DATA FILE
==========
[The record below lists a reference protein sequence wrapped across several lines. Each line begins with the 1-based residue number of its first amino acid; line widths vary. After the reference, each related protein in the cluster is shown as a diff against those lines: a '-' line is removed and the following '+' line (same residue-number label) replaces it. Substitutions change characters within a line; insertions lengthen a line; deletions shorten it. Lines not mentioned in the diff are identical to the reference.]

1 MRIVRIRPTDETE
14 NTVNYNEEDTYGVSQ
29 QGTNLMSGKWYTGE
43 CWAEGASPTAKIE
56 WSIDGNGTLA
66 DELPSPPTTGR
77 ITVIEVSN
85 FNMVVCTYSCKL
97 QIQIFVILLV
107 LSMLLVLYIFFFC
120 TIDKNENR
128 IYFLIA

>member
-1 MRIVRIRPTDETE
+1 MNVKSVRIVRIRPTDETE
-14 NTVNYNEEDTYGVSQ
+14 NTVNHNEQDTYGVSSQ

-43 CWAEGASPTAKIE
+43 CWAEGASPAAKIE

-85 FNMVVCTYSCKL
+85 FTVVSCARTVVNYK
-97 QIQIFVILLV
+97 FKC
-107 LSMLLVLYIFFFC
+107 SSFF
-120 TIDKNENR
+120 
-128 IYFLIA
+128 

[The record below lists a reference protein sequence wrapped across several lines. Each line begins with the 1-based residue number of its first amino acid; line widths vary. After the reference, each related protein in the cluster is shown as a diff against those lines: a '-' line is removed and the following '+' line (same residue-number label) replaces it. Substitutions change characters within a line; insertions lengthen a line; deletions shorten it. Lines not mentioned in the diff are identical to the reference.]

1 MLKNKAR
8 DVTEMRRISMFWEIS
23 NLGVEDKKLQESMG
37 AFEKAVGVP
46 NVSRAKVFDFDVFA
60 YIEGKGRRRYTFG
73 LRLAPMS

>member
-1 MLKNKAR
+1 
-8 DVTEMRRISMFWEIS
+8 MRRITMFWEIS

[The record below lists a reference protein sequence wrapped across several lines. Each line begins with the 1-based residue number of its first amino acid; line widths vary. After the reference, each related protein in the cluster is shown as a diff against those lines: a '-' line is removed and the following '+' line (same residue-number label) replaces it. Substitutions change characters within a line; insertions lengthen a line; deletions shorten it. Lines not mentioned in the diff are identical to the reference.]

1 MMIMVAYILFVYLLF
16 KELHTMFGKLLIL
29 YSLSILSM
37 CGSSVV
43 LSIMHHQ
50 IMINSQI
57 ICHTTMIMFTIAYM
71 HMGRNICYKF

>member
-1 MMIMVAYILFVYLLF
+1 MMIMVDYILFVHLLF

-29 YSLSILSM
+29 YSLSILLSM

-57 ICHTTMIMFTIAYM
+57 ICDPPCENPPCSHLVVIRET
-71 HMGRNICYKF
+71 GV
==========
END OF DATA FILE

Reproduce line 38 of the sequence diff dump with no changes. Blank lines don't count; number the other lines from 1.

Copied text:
73 LRLAPMS